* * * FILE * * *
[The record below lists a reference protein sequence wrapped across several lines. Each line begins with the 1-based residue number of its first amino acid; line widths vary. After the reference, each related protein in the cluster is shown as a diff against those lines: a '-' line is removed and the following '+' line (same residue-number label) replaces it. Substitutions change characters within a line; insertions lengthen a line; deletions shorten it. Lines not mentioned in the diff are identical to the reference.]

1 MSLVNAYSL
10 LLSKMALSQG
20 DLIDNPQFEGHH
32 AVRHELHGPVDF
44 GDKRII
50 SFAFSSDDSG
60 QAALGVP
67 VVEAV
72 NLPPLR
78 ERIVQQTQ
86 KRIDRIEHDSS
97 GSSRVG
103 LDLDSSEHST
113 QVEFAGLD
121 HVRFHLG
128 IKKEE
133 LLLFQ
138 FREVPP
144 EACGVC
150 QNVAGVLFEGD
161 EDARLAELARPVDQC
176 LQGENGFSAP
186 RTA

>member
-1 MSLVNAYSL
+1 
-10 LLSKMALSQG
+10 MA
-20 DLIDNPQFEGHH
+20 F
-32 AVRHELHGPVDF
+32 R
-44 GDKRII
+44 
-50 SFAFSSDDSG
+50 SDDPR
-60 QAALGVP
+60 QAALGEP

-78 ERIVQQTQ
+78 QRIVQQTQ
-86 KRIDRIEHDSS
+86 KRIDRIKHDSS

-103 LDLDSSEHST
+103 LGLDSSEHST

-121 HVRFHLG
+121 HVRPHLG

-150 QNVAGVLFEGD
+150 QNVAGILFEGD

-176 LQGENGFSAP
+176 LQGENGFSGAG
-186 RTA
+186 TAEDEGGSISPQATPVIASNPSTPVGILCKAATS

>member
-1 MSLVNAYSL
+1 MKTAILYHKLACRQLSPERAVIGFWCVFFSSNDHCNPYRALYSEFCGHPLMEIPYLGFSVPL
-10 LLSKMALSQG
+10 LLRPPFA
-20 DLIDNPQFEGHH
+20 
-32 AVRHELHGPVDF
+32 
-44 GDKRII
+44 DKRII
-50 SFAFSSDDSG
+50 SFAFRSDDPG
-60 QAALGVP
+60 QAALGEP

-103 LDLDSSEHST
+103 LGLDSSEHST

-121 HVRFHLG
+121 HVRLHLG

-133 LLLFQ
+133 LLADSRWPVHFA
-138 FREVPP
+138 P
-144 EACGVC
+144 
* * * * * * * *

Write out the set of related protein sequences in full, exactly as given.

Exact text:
[The record below lists a reference protein sequence wrapped across several lines. Each line begins with the 1-based residue number of its first amino acid; line widths vary. After the reference, each related protein in the cluster is shown as a diff against those lines: a '-' line is removed and the following '+' line (same residue-number label) replaces it. Substitutions change characters within a line; insertions lengthen a line; deletions shorten it. Lines not mentioned in the diff are identical to the reference.]

1 MSLVNAYSL
10 LLSKMALSQG
20 DLIDNPQFEGHH
32 AVRHELHGPVDF
44 GDKRII
50 SFAFSSDDSG
60 QAALGVP
67 VVEAV
72 NLPPLR
78 ERIVQQTQ
86 KRIDRIEHDSS
97 GSSRVG
103 LDLDSSEHST
113 QVEFAGLD
121 HVRFHLG
128 IKKEE
133 LLLFQ
138 FREVPP
144 EACGVC
150 QNVAGVLFEGD
161 EDARLAELARPVDQC
176 LQGENGFSAP
186 RTA

>member
-1 MSLVNAYSL
+1 
-10 LLSKMALSQG
+10 MA
-20 DLIDNPQFEGHH
+20 F
-32 AVRHELHGPVDF
+32 R
-44 GDKRII
+44 
-50 SFAFSSDDSG
+50 SDDPR
-60 QAALGVP
+60 QAALGEP

-78 ERIVQQTQ
+78 QRIVQQTQ
-86 KRIDRIEHDSS
+86 KRIDRIKHDSS

-103 LDLDSSEHST
+103 LGLDSSEHST

-121 HVRFHLG
+121 HVRPHLG

-150 QNVAGVLFEGD
+150 QNVAGILFEGD

-176 LQGENGFSAP
+176 LQGENGFSGAG
-186 RTA
+186 TAEDEGGSISPQATPVIASNPSTPVGILCKAATS

>member
-1 MSLVNAYSL
+1 MKTAILYHKLACRQLSPERAVIGFWCVFFSSNDHCNPYRALYSEFCGHPLMEIPYLGFSVPL
-10 LLSKMALSQG
+10 LLRPPFA
-20 DLIDNPQFEGHH
+20 
-32 AVRHELHGPVDF
+32 
-44 GDKRII
+44 DKRII
-50 SFAFSSDDSG
+50 SFAFRSDDPG
-60 QAALGVP
+60 QAALGEP

-103 LDLDSSEHST
+103 LGLDSSEHST

-121 HVRFHLG
+121 HVRLHLG

-133 LLLFQ
+133 LLADSRWPVHFA
-138 FREVPP
+138 P
-144 EACGVC
+144 